Based on these considerations, our group developed a protocol for the clinical study of children referred to our clinics with suspected HS to BLAs. The main characteristic of the protocol is its simplicity, justified by the very low frequency of HS to BLAs in childhood, and the mild nature of the symptoms involved. The present study describes the results obtained in the first year of application of the protocol, with a view to establishing its clinical applicability, and proposes a study algorithm inspired by the experience gained.

Material and methods

After evaluating our own experience and reviewing the recent literature, a protocol was developed for the study of paediatric patients (under 15 years of age) referred for the evaluation of suspected HS to some BLA. The data compiled on the first visit allowed us to evaluate the plausibility of the suspicion and assign the patients to one of the following two groups:

  • Group A, corresponding to risk subjects, defined by the presence of at least one of the following circumstances:

    • *

      Typical urticaria within the first hour after administration of a BLA.

    • *

      Multiple reactions (two or more) with the same or with different BLAs.

    • *

      Serious reactions: all types of systemic reactions and non-mild skin reactions (Stevens-Johnson syndrome, toxic epidermal necrolysis, etc).

    • *

      Reactions related to BLA administration via the parenteral route.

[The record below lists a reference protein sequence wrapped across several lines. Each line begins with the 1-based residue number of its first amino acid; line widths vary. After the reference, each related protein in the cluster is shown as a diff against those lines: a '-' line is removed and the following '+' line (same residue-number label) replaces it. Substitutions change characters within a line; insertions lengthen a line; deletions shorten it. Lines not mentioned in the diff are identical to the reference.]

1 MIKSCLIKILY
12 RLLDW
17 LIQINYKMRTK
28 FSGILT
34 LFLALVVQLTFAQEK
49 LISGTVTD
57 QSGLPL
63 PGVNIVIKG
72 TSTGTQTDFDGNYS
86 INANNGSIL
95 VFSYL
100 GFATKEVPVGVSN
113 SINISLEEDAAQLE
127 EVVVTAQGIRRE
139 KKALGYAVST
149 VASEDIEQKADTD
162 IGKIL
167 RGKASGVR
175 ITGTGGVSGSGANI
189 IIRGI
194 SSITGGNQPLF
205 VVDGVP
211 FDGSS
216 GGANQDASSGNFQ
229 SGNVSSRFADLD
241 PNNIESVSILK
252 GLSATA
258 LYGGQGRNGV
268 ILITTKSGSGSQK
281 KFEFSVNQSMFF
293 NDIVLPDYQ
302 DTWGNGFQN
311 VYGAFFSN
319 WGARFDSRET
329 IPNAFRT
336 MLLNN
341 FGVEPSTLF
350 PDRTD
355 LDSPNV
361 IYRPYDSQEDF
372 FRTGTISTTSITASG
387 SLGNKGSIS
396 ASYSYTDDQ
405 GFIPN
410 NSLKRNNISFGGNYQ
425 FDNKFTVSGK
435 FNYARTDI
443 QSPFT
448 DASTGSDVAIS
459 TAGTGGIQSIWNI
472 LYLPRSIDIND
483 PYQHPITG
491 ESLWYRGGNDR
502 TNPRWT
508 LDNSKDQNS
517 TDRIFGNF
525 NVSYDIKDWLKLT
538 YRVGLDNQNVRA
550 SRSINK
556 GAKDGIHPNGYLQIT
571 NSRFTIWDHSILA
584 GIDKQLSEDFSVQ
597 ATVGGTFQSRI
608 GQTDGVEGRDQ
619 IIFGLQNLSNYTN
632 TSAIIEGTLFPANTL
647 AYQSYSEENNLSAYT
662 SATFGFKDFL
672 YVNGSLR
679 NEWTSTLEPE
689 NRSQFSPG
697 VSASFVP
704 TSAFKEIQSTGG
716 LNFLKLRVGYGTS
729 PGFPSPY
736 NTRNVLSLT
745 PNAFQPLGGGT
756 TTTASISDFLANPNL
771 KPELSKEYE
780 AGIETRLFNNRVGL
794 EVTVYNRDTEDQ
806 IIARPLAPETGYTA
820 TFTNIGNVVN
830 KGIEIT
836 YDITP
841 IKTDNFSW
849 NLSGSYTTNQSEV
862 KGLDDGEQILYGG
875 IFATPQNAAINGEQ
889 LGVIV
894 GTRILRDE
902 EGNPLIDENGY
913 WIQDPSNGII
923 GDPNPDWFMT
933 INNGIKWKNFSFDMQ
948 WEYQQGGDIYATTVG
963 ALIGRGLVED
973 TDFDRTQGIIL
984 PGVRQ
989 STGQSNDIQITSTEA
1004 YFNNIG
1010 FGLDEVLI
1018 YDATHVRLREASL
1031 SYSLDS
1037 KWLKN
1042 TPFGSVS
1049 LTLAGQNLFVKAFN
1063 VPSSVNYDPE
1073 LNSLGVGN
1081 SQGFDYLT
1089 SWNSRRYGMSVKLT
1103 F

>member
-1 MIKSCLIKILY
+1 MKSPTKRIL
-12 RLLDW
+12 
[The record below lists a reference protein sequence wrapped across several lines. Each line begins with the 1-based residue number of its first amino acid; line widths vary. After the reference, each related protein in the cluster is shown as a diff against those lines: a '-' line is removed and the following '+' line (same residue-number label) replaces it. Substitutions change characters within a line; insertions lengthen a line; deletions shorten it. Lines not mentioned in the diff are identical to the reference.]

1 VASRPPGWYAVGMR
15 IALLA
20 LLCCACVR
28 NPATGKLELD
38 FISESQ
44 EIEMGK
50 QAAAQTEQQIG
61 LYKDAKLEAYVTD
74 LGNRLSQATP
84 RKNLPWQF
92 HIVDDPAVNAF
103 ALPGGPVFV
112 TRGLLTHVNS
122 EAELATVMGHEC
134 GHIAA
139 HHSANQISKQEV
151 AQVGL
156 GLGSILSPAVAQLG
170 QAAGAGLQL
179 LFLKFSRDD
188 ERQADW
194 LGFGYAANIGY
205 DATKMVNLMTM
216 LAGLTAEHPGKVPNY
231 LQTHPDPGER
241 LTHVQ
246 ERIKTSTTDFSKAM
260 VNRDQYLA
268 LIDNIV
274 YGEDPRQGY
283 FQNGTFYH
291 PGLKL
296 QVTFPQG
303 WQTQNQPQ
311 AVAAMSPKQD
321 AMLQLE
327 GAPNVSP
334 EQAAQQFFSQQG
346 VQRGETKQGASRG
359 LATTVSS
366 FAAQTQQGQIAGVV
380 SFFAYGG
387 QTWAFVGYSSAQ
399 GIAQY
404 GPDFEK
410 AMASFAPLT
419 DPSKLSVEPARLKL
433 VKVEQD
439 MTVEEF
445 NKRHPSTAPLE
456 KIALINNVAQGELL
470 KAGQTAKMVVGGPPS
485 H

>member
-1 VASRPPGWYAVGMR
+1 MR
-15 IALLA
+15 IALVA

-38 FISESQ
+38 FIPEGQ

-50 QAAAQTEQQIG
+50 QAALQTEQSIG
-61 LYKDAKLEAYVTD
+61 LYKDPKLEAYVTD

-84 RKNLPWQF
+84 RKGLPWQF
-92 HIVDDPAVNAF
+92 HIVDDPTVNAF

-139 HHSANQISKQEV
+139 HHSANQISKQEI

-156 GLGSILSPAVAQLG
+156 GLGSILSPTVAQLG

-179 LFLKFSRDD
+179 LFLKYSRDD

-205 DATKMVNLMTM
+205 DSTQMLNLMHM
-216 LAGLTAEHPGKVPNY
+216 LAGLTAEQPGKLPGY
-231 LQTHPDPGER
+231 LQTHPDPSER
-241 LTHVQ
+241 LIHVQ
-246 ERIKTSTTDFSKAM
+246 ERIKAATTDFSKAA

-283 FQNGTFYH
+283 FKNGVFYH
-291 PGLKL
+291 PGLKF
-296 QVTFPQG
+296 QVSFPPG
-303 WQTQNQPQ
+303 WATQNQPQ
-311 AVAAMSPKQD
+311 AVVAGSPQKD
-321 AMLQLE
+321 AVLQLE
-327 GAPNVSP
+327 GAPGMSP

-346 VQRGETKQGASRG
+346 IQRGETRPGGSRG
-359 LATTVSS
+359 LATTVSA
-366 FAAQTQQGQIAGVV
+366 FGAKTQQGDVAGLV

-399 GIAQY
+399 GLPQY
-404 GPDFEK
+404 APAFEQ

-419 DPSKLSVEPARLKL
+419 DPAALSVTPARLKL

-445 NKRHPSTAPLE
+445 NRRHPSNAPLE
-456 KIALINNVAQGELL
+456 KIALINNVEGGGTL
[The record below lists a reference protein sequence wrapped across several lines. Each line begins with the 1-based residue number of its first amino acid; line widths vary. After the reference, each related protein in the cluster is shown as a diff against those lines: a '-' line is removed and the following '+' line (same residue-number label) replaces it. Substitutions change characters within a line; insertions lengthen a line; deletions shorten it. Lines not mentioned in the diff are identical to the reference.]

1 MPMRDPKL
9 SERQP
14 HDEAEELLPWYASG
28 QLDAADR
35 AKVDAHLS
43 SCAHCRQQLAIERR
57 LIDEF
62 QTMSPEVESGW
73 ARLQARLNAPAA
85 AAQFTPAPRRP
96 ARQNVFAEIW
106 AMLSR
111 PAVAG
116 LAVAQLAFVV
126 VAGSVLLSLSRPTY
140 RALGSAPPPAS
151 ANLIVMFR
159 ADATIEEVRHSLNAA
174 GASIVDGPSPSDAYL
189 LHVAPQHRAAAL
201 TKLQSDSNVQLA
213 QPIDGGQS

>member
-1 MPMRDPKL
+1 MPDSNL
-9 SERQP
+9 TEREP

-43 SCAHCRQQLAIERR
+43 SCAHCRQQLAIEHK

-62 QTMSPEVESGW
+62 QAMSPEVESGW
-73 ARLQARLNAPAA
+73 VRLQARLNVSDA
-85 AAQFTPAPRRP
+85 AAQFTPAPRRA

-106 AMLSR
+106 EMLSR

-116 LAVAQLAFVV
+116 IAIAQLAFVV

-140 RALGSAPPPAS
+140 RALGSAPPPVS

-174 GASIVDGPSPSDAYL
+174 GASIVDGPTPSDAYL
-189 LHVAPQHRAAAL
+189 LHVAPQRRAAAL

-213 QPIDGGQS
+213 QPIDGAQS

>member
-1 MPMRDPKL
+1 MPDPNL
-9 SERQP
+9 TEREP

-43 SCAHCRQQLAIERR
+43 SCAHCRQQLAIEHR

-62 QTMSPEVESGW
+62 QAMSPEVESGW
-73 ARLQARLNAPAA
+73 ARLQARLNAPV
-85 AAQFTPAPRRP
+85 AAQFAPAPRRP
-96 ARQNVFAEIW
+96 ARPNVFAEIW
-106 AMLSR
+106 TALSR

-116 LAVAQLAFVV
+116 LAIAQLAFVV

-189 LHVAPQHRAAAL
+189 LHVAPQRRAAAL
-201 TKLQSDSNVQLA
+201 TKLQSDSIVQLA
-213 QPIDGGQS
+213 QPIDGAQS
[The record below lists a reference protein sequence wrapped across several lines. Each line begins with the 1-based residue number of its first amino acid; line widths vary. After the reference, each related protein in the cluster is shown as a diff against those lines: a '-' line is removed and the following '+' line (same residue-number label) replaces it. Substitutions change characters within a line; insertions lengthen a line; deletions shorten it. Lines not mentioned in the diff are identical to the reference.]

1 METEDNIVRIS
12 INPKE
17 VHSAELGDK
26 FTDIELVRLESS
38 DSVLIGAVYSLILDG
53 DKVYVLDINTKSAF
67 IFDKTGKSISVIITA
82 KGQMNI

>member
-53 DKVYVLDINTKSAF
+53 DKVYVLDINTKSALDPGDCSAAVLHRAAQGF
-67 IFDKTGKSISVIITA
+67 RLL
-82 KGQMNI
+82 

• Group B, corresponding to low risk subjects, defined by the absence of all of the above-mentioned circumstances. These are patients with a single non-serious episode and non-immediate skin manifestations (exanthema, urticaria, angio-oedema, etc.) associated with the oral administration of a BLA.

In group A, a study was recommended based on the short algorithm proposed by the European Network for Drug Allergy (ENDA) / European Academy of Allergy and Clinical Immunology (EAACI), except when contraindicated due to the seriousness of the reaction.9 The study sequentially comprised the determination of specific IgE (at least for penicillin G and amoxicillin), skin tests (prick and intradermal with PPL, MDM, penicillin and the implicated antibiotic at the maximum concentrations suggested by ENDA/EAACI) and, if the results proved negative (according to ENDA/EAACI criteria), an open oral provocation test (sequential study). In group B, the recommended study was limited to an open oral provocation test (short study). This test was made in the hospital with the culprit drug at doses of approximately 1/50 the usual single dose, 1/5 the usual single dose, and the usual single dose – administered with a one-hour interval between each dose. In all cases written authorisation was required from at least one of the parents, after having informed them of the available options and of the risks and benefits of each option. In abidance with the legal requirements of the Valencian Community, at least one day was required to elapse between parent authorisation and conduction of the study.10